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   Chapter 9 No.9

Arms and the Woman By Harold MacGrath Characters: 12958

Updated: 2017-11-30 00:05

I took my pipe and strolled along the river bank. What had I stumbled into? Here was an old inn, with rather a feudal air; but it was only one in a thousand; a common feature throughout the Continent. And yet, why had the gods, when they cast out Hebe, chosen this particular inn for her mortal residence? The pipe solves many riddles, and then, sometimes, it creates a density. I put my pipe into my pocket and cogitated. Gretchen had brought about a new order of things. A philosophical barmaid was certainly a novelty. That Gretchen was philosophical I had learned in the rose gardens. That she was also used to giving commands I had learned in the onion patch. Hitherto I had held the onion in contempt; already I had begun to respect it. Above all, Gretchen was a mystery, the most alluring kind of mystery-a woman who was not what she seemed. How we men love mysteries, which are given the outward semblance of a Diana or a Venus! By and by, my journalistic instinct awoke. Who are those who fear the newspapers? Certainly it is not the guiltless. Of what was Gretchen guilty? The inn-keeper knew. Was she one of those many conspirators who abound in the kingdom? She was beautiful enough for anything. And whence came the remarkable likeness between her and Phyllis? Here was a mystery indeed. I had a week before me; in that time I might learn something about Gretchen, even if I could solve nothing. I admit that it is true, that had Gretchen been plain, it would not have been worth the trouble. But she had too heavenly a face, too wonderful an eye, too delicious a mouth, not to note her with concern.

I did not see Gretchen again that day; but as I was watching the moon climb up, thinking of her and smoking a few pipes as an incense to her shrine, I heard her voice beneath my window. It was accompanied by the bass voice of the inn-keeper.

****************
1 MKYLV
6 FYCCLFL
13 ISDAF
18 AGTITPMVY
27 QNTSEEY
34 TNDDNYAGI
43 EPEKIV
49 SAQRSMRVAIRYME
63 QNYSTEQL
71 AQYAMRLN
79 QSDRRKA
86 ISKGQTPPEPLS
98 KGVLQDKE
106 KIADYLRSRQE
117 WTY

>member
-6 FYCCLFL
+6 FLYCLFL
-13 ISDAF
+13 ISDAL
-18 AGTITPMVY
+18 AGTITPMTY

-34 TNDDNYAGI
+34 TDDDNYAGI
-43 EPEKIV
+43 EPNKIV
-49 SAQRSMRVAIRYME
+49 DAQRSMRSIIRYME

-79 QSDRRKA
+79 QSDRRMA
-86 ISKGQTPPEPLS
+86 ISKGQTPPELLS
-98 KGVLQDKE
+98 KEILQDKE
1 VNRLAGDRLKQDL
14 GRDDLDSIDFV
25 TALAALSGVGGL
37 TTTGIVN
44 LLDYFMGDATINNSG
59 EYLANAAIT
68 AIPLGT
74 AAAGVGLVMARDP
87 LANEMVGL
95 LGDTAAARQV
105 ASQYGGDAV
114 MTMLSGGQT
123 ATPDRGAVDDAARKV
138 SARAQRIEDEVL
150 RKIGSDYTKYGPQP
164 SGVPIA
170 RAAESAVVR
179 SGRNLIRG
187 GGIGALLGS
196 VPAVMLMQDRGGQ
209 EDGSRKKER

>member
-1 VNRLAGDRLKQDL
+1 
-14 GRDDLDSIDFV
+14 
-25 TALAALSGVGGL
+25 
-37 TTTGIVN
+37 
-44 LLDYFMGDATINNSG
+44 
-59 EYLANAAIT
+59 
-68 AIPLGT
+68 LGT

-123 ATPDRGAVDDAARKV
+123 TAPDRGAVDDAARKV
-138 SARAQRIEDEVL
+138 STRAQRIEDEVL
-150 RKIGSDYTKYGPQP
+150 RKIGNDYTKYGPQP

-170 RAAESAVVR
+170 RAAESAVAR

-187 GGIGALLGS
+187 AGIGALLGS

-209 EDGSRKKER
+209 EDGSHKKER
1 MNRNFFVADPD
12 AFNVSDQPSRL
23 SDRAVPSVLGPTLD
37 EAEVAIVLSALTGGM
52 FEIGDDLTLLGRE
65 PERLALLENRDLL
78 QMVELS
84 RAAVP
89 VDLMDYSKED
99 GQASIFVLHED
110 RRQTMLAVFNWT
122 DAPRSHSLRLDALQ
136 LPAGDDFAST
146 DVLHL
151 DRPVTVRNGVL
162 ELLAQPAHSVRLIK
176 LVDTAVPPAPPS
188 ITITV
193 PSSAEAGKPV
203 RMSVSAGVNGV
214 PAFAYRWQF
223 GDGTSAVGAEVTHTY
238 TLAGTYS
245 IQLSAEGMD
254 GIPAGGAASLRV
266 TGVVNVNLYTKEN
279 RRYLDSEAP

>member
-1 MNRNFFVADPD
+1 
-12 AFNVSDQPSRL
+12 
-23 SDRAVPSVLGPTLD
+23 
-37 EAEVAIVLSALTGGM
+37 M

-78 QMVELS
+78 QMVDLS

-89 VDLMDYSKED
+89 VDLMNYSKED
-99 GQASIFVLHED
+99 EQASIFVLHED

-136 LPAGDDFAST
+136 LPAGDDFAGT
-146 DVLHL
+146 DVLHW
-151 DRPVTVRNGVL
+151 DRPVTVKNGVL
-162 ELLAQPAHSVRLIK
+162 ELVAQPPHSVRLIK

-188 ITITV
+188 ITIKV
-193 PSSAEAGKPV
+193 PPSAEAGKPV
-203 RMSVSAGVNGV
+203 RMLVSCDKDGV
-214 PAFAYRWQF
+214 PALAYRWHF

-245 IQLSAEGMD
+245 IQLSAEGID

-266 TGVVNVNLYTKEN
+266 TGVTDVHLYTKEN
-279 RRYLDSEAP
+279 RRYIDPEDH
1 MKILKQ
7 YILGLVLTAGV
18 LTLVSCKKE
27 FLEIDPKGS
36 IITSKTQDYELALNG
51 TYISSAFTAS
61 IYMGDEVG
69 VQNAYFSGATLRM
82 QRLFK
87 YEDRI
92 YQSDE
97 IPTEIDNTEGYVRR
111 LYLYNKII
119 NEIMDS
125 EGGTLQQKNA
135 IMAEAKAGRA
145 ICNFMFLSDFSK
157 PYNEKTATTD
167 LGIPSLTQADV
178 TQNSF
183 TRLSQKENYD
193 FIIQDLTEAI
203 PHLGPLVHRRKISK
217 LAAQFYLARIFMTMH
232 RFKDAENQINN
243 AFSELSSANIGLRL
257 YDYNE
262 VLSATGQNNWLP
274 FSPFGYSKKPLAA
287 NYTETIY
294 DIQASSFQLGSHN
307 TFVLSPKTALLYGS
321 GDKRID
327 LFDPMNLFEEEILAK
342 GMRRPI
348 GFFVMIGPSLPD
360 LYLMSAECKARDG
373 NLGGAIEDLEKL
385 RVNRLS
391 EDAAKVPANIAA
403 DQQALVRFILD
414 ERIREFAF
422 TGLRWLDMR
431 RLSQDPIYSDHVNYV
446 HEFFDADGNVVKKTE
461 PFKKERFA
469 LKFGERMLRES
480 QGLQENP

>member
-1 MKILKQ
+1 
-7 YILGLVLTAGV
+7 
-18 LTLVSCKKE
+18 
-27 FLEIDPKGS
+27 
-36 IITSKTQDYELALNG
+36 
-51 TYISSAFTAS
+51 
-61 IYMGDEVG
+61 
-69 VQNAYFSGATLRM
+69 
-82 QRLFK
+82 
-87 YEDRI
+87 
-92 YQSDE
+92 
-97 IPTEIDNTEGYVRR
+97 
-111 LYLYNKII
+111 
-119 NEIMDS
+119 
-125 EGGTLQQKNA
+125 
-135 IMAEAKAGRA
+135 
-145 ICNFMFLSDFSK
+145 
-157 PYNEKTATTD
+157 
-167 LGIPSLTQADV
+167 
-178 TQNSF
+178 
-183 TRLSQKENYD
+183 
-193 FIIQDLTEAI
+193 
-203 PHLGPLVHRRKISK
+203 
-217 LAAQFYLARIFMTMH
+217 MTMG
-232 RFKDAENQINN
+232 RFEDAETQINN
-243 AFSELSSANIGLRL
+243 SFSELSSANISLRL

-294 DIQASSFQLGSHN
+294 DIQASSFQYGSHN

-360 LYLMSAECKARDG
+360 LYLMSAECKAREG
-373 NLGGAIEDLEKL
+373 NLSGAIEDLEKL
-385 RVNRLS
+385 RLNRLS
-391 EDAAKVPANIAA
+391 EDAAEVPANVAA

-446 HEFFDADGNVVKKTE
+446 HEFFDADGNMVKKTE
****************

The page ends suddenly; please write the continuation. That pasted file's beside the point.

"But he is a journalist. Is it safe? Is anything safe from them?" came to my ears in a worried accent, a bass.

So the inn-keeper, too, was a Socialist!

Said an impatient contralto: "So long as I have no fear, why should you?"

"Ach, you will be found out and dragged back!" was the lamentation in a throaty baritone. Anxiety raises a bass voice at least two pitches. "If you would but return to the hills, where there is absolute safety!"

"No; I will not go back there, where everything is so dull and dead. I have lived too long not to read a face at a glance. His eyes are honest."

"Thanks, Gretchen," murmured I from above. I was playing the listener; but, then, she was only a barmaid.

"And it is so long," went on the contralto, "since I have seen a man-a strong one, I wish to see if my power is gone."

"Aha!" thought I; "so you have already laid plans for my capitulation,


"But," said the bass voice once more, "supposing some of the military should straggle along? There might be one who has seen you before. Alas! I despair! You will not hide yourself; you will stay here till they find you."

I fell to wondering what in the world Gretchen had done.

"I have not been to the village since I was a little girl. Dressed as I am, who would recognize me? No one at the castle, for there is no one there but the steward. Would you send me away?"

"God forbid! But this American? You say you can read faces; how about the other one?"


"Yes; how about him?"

Said Gretchen: "We are not infallible. And perhaps I was then much to blame."

"No; we are not infallible; that is the reason why you should take no chance," was the final argument of the innkeeper.

"Hush!" said Gretchen.

"Confound the pipe!" I muttered. It had fallen over the window sill.

Five minutes passed; I heard no sound. Glancing from the side of the window I saw that Gretchen and the innkeeper were gone.

Yes, there wasn't any doubt about it; Gretchen was a conspirator. The police were hunting for her, and she was threatened with discovery. It was beyond my imagination what she could have done. Moreover, she was rather courting danger; the military post was only five miles down the river. The one thing which bothered me was the "him" who had suddenly intruded upon the scene, invisible, but there, like Banquo's ghost. Perhaps her beauty had lured some fellow to follow her fortunes and his over-zeal, or lack of it, had brought ruin to some plot.